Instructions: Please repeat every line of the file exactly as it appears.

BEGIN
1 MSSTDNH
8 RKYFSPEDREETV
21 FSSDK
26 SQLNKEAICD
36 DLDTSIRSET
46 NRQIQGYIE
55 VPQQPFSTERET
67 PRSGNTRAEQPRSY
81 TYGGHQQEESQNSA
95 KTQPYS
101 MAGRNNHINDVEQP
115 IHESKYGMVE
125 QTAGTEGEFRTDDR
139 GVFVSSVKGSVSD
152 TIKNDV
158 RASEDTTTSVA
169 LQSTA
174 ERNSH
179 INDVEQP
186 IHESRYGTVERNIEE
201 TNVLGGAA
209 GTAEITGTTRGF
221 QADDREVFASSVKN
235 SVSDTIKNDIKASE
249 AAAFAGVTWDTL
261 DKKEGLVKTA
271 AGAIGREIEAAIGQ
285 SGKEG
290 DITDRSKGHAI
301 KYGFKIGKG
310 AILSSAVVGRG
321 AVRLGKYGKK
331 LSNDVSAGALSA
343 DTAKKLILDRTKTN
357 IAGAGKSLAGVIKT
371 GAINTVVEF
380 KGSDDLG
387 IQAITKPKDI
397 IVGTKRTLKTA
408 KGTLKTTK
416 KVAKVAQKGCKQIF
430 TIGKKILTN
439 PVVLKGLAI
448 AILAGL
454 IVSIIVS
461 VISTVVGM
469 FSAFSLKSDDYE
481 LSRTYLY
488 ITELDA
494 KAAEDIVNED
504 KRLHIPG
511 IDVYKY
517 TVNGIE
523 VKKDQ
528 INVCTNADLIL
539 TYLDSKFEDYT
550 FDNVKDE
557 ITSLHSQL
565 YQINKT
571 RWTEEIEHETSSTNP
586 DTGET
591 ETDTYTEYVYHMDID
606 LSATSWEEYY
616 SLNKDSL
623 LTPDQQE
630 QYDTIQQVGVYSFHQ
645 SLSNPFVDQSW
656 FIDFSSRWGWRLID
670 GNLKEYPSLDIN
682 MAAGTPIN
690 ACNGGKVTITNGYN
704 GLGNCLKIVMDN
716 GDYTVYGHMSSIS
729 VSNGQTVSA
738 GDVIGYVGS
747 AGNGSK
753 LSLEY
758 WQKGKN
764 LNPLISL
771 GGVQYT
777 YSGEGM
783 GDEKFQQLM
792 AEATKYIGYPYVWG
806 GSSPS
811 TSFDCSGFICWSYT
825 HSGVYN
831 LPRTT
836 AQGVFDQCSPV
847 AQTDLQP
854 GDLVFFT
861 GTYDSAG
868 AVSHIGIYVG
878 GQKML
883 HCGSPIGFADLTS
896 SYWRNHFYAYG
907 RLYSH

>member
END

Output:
1 MSSTDNH
8 RKYFSPEDREETV
21 FSSDK
26 SQLNKEAICD
36 DLDTSIRSET
46 NRQIQGYIE
55 VPQQPFSTERET
67 PRSGNTRAEQPRSY
81 TYGGHQQEESQNSA
95 KTQPYS
101 MAGRNNHINDVEQP
115 IHESKYGMVE
125 QTAGTEGEFRTDDR
139 GVFVSSVKGSVSD
152 TIKNDV
158 RASEDTTTSVA
169 LQSTA
174 ERNSH
179 INDVEQP
186 IHESRYGTVERNIEE
201 TNVLGGAA
209 GTAEITGTTRGF
221 QADDREVFASSVKN
235 SVSDTIKNDIKASE
249 AAAFAGVTWDTL
261 DKKEGLVKTA
271 AGAIGREIEAAIGQ
285 SGKEG
290 DITDRSKGHAI
301 KYGFKIGKG
310 AILSSAVVGRG
321 AVRLGKYGKK
331 LSNDVSAGALSA
343 DTAKKLILDRTKTN
357 IAGAGKSLAGVIKT
371 GAINTVVEF
380 KGSDDLG
387 IQAITKPKDI
397 IVGTKRTLKTA
408 KGTLKTTK
416 KVAKVAQKGCKQIF
430 TIGKKILTN
439 PVVLKGLAI
448 AILAGL
454 IVSIIVS
461 VISTVVGM
469 FSAFSLKSDDYE
481 LSRTYLY
488 ITELDA
494 KAAEDIVNED
504 KRLHIPG
511 IDVYKY
517 TVNGIE
523 VKKDQ
528 INVCTNADLIL
539 TYLDSKFEDYT
550 FDNVKDE
557 ITSLHSQL
565 YQINKT
571 RWTEEIEHETSSTNP
586 DTGET
591 ETDTYTEYVYHMDID
606 LSATSWEEYY
616 SLNKDSL
623 LTPDQQE
630 QYDTIQQVGVYSFHQ
645 SLSNPFVDQSW
656 FIDFSSRWGWRLID
670 GNLKEYPSLDIN
682 MAAGTPIN
690 ACNGGKVTITNGYN
704 GLGNCLKIVMDN
716 GDYTVYGHMSSIS
729 VSNGQTVSA
738 GDVIGYVGS
747 AGNGSK
753 LSLEY
758 WQKGKN
764 LNPLISL
771 GGVQYT
777 YSGEGM
783 GDEKFQQLM
792 AEATKYIGYPYVWG
806 GSSPS
811 TSFDCSGFICWSYT
825 HSGVYN
831 LPRTT
836 AQGVFDQCSPV
847 AQTDLQP
854 GDLVFFT
861 GTYDSAG
868 AVSHIGIYVG
878 GQKML
883 HCGSPIGFADLTS
896 SYWRNHFYAYG
907 RLYSH

>member